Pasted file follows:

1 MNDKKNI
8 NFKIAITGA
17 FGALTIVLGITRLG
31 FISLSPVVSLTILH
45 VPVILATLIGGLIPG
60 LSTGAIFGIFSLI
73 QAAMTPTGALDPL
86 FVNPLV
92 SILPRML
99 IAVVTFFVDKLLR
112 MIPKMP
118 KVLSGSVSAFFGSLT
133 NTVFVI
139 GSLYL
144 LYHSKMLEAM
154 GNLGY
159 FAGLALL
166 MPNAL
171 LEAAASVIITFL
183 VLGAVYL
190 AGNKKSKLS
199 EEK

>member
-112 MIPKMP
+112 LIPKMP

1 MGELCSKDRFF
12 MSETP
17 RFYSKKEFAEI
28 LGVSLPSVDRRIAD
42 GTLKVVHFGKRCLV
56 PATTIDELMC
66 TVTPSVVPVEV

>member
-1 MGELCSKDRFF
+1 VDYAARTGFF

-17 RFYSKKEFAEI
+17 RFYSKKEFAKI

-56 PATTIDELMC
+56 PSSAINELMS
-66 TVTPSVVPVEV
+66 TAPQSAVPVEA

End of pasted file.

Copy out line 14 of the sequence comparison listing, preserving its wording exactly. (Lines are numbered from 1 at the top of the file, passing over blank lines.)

139 GSLYL